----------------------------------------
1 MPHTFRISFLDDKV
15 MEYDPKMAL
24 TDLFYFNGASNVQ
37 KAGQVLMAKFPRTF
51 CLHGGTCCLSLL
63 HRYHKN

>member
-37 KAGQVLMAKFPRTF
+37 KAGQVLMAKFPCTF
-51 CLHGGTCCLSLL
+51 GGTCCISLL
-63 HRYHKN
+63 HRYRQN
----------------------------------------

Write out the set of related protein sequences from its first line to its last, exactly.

1 MPHTFRISFLDDKV
15 MEYDPKMAL
24 TDLFYFNGASNVQ
37 KAGQVLMAKFPRTF
51 CLHGGTCCLSLL
63 HRYHKN

>member
-37 KAGQVLMAKFPRTF
+37 KAGQVLMAKFPCTF
-51 CLHGGTCCLSLL
+51 GGTCCISLL
-63 HRYHKN
+63 HRYRQN